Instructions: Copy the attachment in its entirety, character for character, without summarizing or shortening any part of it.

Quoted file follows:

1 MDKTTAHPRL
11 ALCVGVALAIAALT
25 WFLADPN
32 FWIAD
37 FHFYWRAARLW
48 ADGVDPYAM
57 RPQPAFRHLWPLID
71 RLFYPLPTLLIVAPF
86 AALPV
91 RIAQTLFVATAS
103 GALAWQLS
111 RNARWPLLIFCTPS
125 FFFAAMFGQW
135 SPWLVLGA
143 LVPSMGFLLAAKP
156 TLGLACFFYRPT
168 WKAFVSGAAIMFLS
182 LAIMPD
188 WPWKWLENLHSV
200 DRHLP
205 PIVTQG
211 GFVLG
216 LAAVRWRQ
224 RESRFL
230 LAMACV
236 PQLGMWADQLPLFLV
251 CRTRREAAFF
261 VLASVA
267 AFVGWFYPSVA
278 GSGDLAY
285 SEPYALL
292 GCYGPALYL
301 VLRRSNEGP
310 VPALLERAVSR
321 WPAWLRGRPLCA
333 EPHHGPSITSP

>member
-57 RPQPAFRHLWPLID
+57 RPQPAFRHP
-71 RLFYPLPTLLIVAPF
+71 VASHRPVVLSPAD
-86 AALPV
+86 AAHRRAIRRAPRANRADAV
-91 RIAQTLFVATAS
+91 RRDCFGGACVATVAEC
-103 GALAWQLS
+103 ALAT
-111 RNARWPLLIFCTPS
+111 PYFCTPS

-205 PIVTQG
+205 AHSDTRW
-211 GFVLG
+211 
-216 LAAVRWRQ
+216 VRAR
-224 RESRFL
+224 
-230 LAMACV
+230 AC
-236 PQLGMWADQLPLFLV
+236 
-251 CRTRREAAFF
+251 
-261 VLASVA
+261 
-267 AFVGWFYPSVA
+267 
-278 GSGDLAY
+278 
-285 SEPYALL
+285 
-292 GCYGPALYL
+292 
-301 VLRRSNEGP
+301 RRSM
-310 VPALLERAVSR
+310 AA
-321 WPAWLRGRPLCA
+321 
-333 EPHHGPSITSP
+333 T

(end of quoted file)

1 MDKTTAHPRL
11 ALCVGVALAIAALT
25 WFLADPN
32 FWIAD
37 FHFYWRAARLW
48 ADGVDPYAM
57 RPQPAFRHLWPLID
71 RLFYPLPTLLIVAPF
86 AALPV
91 RIAQTLFVATAS
103 GALAWQLS
111 RNARWPLLIFCTPS
125 FFFAAMFGQW
135 SPWLVLGA
143 LVPSMGFLLAAKP
156 TLGLACFFYRPT
168 WKAFVSGAAIMFLS
182 LAIMPD
188 WPWKWLENLHSV
200 DRHLP
205 PIVTQG
211 GFVLG
216 LAAVRWRQ
224 RESRFL
230 LAMACV
236 PQLGMWADQLPLFLV
251 CRTRREAAFF
261 VLASVA
267 AFVGWFYPSVA
278 GSGDLAY
285 SEPYALL
292 GCYGPALYL
301 VLRRSNEGP
310 VPALLERAVSR
321 WPAWLRGRPLCA
333 EPHHGPSITSP

>member
-57 RPQPAFRHLWPLID
+57 RPQPAFRHP
-71 RLFYPLPTLLIVAPF
+71 VASHRPVVLSPAD
-86 AALPV
+86 AAHRRAIRRAPRANRADAV
-91 RIAQTLFVATAS
+91 RRDCFGGACVATVAEC
-103 GALAWQLS
+103 ALAT
-111 RNARWPLLIFCTPS
+111 PYFCTPS

-205 PIVTQG
+205 AHSDTRW
-211 GFVLG
+211 
-216 LAAVRWRQ
+216 VRAR
-224 RESRFL
+224 
-230 LAMACV
+230 AC
-236 PQLGMWADQLPLFLV
+236 
-251 CRTRREAAFF
+251 
-261 VLASVA
+261 
-267 AFVGWFYPSVA
+267 
-278 GSGDLAY
+278 
-285 SEPYALL
+285 
-292 GCYGPALYL
+292 
-301 VLRRSNEGP
+301 RRSM
-310 VPALLERAVSR
+310 AA
-321 WPAWLRGRPLCA
+321 
-333 EPHHGPSITSP
+333 T